Lourdes Grobet  |  Photography and environment   |   El Santo's daughter  |  Interview  |  CV  
   

 

Lourdes Grobet. Photography and Environment
Víctor Muñoz

"A la mesa", instalation, 1973
 
Due as much to Lourdes Grobet's schooling as to the period's critical sense, the origins of her art practice are closely tied to contemporary painting. She was a student of artists Mathias Goeritz, Gilberto Aceves Navarro and Katy Horna, among others. "The teachers that most influenced me early on," says Grobet, "were Mathias, Gilberto and El Santo-The Man in the Silver Mask."

By the late 1960s, the art object had been widely discredited as something trapped within the art market, conventionality or individualistic outlooks. This, in any case, was Lourdes Grobet's experience in Paris in 1968. Her reaction to the staleness of tradition was immediate, as she decided that painting simply did not meet the time's needs in terms of communication. Consequently she turned to photography as a more dynamic medium that referred to community life-a medium that she could use not only as a means of documentation but also as a way of interceding in the course of events.
 

 

Lourdes Grobet
Editorial Turner

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Espectacular de Lucha Libre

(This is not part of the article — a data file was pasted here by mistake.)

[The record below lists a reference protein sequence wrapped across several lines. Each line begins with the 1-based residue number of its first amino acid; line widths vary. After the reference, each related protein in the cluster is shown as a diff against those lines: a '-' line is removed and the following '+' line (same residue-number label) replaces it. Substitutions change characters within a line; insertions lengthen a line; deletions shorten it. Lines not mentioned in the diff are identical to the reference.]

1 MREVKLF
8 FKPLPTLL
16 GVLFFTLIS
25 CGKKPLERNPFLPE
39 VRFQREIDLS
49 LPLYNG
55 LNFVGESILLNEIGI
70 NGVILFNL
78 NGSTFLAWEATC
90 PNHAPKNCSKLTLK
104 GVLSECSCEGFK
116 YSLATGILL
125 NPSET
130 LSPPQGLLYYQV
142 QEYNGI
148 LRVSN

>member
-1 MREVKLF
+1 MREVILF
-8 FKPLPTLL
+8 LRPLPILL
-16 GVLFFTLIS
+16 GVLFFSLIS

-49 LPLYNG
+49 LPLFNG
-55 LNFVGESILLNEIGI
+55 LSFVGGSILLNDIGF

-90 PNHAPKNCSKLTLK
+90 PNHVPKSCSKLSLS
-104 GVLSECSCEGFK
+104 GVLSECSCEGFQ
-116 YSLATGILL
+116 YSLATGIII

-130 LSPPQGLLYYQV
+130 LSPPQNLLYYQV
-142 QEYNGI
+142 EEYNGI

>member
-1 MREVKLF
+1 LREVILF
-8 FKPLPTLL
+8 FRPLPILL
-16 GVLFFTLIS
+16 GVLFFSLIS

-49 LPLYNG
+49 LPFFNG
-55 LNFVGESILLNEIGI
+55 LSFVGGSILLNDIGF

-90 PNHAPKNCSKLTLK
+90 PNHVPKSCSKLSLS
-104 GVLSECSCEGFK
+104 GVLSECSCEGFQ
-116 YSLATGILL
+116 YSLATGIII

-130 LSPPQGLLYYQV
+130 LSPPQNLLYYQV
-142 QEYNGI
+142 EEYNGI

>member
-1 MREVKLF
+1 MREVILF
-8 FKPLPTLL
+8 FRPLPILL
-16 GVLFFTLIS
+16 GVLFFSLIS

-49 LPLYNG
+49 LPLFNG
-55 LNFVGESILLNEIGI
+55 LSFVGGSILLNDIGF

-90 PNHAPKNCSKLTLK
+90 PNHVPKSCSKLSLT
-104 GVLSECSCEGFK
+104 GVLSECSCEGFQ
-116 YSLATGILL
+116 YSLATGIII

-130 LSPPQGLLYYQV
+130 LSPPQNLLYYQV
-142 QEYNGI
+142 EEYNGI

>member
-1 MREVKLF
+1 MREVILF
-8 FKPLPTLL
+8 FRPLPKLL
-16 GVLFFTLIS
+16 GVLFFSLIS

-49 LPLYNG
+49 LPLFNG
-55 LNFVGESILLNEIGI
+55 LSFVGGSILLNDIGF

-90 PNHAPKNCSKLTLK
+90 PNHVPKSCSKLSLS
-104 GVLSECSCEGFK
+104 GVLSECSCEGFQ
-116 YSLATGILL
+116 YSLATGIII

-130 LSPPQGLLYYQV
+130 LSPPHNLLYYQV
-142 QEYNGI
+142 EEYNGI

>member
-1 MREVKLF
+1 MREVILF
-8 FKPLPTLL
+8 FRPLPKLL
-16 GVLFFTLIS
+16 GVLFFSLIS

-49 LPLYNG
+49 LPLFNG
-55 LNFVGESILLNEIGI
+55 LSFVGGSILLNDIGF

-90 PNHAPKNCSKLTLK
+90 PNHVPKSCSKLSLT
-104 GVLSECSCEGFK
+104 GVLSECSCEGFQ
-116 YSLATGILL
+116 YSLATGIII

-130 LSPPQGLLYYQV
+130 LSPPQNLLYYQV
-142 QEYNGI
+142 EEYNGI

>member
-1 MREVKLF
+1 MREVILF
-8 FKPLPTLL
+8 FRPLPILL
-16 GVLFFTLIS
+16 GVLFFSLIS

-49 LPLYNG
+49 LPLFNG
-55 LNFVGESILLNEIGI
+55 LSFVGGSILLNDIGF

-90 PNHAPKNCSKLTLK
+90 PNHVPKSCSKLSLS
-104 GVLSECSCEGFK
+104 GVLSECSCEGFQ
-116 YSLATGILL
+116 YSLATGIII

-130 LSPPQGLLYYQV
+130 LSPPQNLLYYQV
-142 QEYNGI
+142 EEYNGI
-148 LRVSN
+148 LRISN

Editorial Trilce

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Contact
Lourdes Grobet

 
 

El Santo's Daughter.
Rubén Ortiz Torres

Rampstein, Sangre Azteca,
and Hoolligan vs. Lourdes 2003
Photo: Ernesto Peñalosa

I once heard Lourdes Grobet say that her main influences were Mathias Goeritz, Gilberto Aceves Navarro and El Santo. This holiest of trinities represents a dialectic, equilateral vision of the universe forming a pyramid that is a kind of depository for much of contemporary Mexican art. Mathias Goeritz–with his playful modernism (a much-criticized forerunner of minimalism), his sculptures, installations, concrete poetry and post-Dada, and proto-conceptual experiments–would be the thesis and one end of the pyramid's base...

 

Curriculum


 

A life without masks.
An interview with Lourdes Grobet

Angélica Abelleyra

She is straightforward and fun. She sometimes becomes pensive, but then immediately gestures with her hands, livens up and once again defies the Saint of Formality–that ubiquitous incarnation of evil whom she has always managed to defeat. Her words are transparent in the same way that her creative work is a transparent and yet kaleidoscopic reflection of an eclectic, suggestive outlook on life.